In 2019, just before the pandemic broke out, New York State passed its version of “bail reform,” making it much harder (and in many cases impossible) for judges to impose cash bail on suspects while awaiting trial. Those rules applied even when dealing with repeat offenders and known associates of the gangs. This was done in a nod to the “empty the jails” advocates who claimed that bail requirements were disproportionately affecting minority suspects. The results have been plain for all to see and a backlash against the new law began showing up during the 2021 elections. Candidates who ran almost exclusively on a promise to overturn bail reform ran up a “red wave” on Long Island and a few other locations, ousting Democrats who had controlled local DA positions and other offices for a decade or more. Now the midterms are approaching and far more seats will be up for grabs. So a new poll out from Sienna should have any remaining bail reform supporters quite nervous. New Yorkers are done with bail reform in a big way and the numbers aren’t even close. (NY Post)
An overwhelming majority of New Yorkers say the no-cash bail law has contributed to the spike in crime and should be overhauled, according to a study released Monday.
A total of 56 percent of voters in the Empire State believe the 2019 bail reform has been bad for New York compared to 30 percent who said it was good policy, the Siena College survey found.
Nearly two-thirds of voters — 64 percent — think the law has resulted in an increase in crime, compared to 24 percent who said it hasn’t.
On the question of whether or not bail reform has been good or bad for New York, 56% said bad. That may not sound like a huge majority until you see that only 30% said it has been good. Others either had no opinion or thought it had been neither good nor bad.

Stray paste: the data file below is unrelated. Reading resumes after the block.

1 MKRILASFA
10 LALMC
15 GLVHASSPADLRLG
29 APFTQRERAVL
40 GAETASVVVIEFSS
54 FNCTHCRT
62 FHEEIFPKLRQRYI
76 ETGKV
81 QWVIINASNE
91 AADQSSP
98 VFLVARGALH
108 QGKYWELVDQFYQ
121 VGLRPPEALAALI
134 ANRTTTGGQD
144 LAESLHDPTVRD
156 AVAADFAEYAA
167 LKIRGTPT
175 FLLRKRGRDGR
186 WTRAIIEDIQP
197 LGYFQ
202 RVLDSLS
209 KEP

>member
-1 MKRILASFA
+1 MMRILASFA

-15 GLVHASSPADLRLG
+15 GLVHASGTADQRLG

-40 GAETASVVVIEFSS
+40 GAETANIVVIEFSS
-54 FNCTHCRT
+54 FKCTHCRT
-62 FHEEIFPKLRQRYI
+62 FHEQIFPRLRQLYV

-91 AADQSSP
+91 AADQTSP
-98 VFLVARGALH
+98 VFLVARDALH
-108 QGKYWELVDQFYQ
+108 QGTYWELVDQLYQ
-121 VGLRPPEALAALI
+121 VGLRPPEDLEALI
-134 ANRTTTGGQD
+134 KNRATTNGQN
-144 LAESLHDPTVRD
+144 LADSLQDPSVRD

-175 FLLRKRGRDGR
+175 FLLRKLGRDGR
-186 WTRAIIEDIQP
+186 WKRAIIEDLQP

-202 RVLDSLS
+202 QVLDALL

Similarly, the question of whether or not these “reforms” have led to an increase in crime came in at 64%. Just 24% thought that it hadn’t.
Some of the other questions were a bit more nuanced and the data looks even worse for bail reform advocates. The survey asked if judges should be given more leeway in terms of requiring cash bail based on the severity of the suspect’s alleged crime. 82% said that the judges should have that discretion. When was the last time you could get more than 80% of New Yorkers to agree on anything?
Some people still seem to have their fingers in their ears, however. The state Senate Majority Leader told Politico that she believes this is all some sort of national, conservative plot to “tie progressives to crime rates” and that this is all just politics.
“I believe this is a nationally coordinated campaign, quite honestly, about linking crime to progressives, and linking crime to people in power,” said state Senate Majority Leader Andrea Stewart-Cousins (D-Yonkers), whose conference is resisting pressure to revise the bail laws.
“I don’t subscribe to that, but I understand that is politics.”
Both Governor Kathy Hochul and New York City Mayor Eric Adams have submitted proposals that would make more crimes eligible for cash bail as they used to be and to give judges more discretion in both setting bail and sentencing. But the Speaker of the Assembly and the state Senate Majority Leader (both Democrats) are pushing back. They were big supporters of the bail reform law originally. Did they pay any attention to what happened on Long Island last November? If they’re not careful, a red tsunami may wind up washing much further up the Hudson Valley than any of them seem to believe is possible.